Mystery of Tiny 'Alien' Skeleton from Chile Solved

It's a tiny mummified skeleton about 6 inches long that was wrapped in fabric tied with purple ribbon found buried in a shallow grave near an abandoned Catholic church in 2003 by scavengers digging for valuables in a Chilean desert ghost town called La Noria. (Deserts are where everything strange ends up.) It passed through many hands and ultimately ended up with a Spanish group called the Institute for Exobiological Investigation and Study in Barcelona. It's so strange that many UFO believers insisted that it had to be an alien or an alien-human hybrid. Besides its strange cone-shaped skull, it only has 10 pairs of ribs instead of the normal 12.

Gary Nolan, a Stanford University biologist, studied the photographs and became fascinated. "You can't look at this specimen and not think it's interesting; it's quite dramatic. So I told my friend, 'Look, whatever it is, if it's got DNA, I can do the analysis.' " They managed to get a surprisingly undegraded DNA sample from inside one of the bones and spent five years analyzing it, assembling a whole team in the process. "We started with curiosity, then took it as far as we could."

They assembled bioinformaticists from both Stanford and UCSF and ended up sequencing the specimen's entire genome. (Some of that work was done by Roche, only a short walking distance from my house.) Then they made use of the Human Phenotype Ontology, a database that links abnormalities in human development with genomic data and brought in experts on pediatric bone diseases.

What they discovered in this specimen were mutations not just in one, but in seven genes that govern bone development. They would have been responsible for multiple deformities and malformations. Some of these mutations were new and had never been observed before.

But significantly, the specimen's genome was entirely human, South American, most closely related to the Chilote Indians indigenous to that region.

So what this apparently is, is a late-term female human fetus that was still-born, or a baby girl that died soon after birth. The bones appear to be from an older child, but that may be the result of one of the mutations associated with premature bone aging. It isn't very ancient either, buried in the 20th century. (Apparently with love by somebody, judging by the ribbon and the burial by the church.)

Nolan says: "We now know that it's a child. I think it should be returned to the country of origin and buried according to the customs of the local people."

The paper was published in the March 22, issue of Genome Research

Full text of the paper is here:

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I wasn't sure if it as an oddity (in regards to bone age) wasn't related to teratomas (
The social-justice warriors seem to be up in arms about this recent paper.

They insist that the skeleton was obtained by grave robbing (probably true) and removed from Chile in violation of Chilean law (perhaps true).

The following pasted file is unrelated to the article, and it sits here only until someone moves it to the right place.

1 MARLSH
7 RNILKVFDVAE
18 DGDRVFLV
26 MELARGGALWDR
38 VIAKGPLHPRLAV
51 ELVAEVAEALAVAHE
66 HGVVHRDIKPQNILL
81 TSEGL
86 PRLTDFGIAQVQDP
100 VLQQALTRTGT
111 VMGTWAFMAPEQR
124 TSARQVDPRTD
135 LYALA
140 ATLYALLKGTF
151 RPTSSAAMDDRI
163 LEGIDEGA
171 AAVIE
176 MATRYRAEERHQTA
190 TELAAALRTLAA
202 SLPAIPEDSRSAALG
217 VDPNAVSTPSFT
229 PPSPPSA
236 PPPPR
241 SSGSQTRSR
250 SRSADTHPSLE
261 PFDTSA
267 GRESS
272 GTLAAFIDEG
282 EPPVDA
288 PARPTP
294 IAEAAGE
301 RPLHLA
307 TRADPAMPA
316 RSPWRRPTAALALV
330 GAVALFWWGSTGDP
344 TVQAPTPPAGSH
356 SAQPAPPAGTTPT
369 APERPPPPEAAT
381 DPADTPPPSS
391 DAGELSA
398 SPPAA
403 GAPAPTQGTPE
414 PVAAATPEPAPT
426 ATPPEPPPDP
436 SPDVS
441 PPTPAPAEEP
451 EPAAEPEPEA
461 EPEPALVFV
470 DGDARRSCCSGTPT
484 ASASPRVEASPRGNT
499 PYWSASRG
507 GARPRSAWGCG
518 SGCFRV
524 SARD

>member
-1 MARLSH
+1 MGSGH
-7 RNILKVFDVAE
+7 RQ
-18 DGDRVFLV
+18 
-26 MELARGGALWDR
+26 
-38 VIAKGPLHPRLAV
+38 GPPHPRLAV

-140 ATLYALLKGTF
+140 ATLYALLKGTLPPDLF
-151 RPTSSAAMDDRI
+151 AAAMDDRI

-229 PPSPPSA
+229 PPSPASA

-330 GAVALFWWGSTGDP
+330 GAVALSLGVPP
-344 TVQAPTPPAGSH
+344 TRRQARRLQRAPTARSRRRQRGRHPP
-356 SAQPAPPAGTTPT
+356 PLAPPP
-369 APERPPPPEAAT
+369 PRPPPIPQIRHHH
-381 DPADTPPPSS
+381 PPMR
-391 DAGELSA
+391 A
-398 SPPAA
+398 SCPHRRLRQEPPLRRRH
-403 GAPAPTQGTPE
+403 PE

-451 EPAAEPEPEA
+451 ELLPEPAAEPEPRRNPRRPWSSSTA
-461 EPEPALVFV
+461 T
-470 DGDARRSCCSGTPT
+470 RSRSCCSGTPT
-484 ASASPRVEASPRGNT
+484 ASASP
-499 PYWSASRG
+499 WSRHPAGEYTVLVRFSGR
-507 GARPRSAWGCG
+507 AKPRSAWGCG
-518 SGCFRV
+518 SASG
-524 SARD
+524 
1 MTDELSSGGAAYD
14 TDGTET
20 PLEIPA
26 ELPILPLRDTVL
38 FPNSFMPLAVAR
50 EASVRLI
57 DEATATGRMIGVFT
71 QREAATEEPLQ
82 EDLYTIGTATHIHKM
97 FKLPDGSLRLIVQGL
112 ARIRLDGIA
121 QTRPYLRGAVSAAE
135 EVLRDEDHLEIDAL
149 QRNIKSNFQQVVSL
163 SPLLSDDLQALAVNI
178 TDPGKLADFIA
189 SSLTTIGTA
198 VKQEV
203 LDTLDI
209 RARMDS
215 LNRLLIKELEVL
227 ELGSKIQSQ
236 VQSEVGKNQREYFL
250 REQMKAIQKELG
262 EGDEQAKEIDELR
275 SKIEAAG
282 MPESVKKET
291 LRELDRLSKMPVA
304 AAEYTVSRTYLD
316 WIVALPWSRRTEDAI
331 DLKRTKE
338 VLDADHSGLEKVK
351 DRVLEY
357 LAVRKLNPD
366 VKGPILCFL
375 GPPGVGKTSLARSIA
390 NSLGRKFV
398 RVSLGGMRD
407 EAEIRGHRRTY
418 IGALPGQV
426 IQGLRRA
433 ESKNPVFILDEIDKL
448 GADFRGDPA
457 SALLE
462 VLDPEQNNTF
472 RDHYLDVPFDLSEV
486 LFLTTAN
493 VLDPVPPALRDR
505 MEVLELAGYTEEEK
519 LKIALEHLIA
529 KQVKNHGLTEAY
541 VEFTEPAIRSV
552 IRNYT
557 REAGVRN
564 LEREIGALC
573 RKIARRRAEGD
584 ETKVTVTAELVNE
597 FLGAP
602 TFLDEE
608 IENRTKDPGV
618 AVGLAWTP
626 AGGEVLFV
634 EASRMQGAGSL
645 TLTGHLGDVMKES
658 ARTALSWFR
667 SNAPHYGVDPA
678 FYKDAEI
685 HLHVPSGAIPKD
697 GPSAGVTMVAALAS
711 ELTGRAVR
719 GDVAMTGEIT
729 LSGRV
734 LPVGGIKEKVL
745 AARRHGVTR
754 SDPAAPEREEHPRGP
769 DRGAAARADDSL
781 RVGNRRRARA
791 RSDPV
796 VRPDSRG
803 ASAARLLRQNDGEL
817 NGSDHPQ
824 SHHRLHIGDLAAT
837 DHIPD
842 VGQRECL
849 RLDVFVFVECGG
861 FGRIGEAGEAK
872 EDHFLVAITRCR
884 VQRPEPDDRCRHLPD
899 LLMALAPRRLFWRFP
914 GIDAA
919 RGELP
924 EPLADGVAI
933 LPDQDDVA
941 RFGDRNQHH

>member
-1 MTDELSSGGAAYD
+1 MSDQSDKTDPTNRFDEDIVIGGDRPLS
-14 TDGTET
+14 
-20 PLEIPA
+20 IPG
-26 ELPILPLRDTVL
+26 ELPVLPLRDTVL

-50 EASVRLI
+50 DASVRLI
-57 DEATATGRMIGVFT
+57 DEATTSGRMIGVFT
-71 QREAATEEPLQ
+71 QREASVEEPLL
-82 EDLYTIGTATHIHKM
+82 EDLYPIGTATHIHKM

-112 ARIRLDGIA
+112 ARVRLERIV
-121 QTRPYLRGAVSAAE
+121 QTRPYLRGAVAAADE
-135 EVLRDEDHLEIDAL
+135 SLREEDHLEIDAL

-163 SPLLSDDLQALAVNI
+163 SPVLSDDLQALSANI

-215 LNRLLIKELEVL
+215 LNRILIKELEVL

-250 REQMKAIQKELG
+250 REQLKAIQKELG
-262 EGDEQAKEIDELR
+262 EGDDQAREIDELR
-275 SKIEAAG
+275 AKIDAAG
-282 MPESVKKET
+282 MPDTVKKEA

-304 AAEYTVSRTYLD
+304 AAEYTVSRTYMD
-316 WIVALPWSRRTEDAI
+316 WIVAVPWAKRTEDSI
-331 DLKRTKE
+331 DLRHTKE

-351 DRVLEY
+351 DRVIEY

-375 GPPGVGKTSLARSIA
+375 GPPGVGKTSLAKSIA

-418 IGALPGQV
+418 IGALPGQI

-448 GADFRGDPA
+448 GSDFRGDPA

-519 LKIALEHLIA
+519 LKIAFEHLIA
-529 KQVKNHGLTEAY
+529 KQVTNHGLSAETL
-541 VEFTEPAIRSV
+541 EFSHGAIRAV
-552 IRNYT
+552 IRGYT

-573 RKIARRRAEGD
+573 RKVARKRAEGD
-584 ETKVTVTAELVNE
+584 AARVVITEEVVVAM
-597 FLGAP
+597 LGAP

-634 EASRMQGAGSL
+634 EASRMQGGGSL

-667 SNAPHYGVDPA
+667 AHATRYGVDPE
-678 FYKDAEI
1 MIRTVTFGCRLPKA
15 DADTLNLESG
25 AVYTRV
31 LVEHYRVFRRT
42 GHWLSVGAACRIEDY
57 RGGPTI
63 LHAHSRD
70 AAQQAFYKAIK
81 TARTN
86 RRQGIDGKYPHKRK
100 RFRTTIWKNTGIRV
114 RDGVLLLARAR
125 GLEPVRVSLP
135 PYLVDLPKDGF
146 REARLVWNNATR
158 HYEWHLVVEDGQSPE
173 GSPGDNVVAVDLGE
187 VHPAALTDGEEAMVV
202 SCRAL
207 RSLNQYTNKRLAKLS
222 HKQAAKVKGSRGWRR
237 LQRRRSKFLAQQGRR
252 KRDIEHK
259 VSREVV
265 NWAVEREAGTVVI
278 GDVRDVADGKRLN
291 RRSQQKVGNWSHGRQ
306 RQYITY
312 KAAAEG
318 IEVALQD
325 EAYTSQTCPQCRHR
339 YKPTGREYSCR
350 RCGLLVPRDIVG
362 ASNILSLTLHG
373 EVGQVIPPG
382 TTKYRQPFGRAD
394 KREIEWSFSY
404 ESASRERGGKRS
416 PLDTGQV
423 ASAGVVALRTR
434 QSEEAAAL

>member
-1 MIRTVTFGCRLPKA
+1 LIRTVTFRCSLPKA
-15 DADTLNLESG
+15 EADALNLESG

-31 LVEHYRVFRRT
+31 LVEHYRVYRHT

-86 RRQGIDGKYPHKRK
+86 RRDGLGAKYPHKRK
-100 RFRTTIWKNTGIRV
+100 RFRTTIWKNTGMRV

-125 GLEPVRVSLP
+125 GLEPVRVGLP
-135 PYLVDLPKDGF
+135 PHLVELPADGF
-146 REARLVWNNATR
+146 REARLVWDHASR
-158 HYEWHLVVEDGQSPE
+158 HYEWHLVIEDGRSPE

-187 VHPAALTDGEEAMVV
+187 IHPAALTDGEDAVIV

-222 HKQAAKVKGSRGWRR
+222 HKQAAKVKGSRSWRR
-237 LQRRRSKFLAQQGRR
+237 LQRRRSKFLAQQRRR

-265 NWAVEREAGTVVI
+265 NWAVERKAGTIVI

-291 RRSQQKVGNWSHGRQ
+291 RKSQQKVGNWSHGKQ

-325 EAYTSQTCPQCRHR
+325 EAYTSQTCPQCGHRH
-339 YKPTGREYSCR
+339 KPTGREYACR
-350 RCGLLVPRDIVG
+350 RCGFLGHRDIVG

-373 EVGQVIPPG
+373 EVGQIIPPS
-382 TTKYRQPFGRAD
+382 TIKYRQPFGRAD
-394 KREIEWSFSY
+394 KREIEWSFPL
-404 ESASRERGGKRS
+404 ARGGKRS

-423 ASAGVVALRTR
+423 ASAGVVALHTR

Gizmodo says, "Other scientists quoted by the NYT said that, if the specimen were obtained illegally or unethically, then the resulting science is also unethical. Some Chilean scientists are even urging Genome Research to retract the new paper."

Never mind the scientific value of the research or the social value of clarifying the humanity of what some were presenting to the public as the corpse of an extraterrestrial. (This is what contemporary culture has come to, a new Puritan Age of incessant self-righteous moral condemnation of everyone for everything.)

Nolan and his team have issued a statement reading in part, "We affirm the need to respect the traditions of other cultures in genomic analyses. We have previously stated that we believe the skeletal remains should be returned to the country of origin and, by finding them to be human, this research supports the argument that these remains should be repatriated. This research clarifies what has been a very public and sensationalized story for a long time...

The skeleton has never been in the possession of either Stanford or UCSF, and we had nothing to do with removing the skeleton from its place of origin. The DNA and images come from remains that were not known to be human when the research began. It does not provide identifiable information about a living individual, as defined by federal regulations, and does not qualify as human subjects research, per the Federal Office of Human Research Protections. It has long been known that this skeleton was privately held in Spain, without any allegations of criminal conduct as to how it was acquired."
Here's the trailer for a film 'documentary' called 'Sirius', made by some UFO-nuts, that features the sad little stillborn (I'd speculate naturally aborted given its genetic defects) skeletal fetus playing a starring role of a dead extraterrestrial.

This gives an idea how small it is.

And here's something similar found in Russia in 1996. This tiny 'alien' corpse has conveniently disappeared and all that exist today are photographs of it. (You can find them on Google images.)

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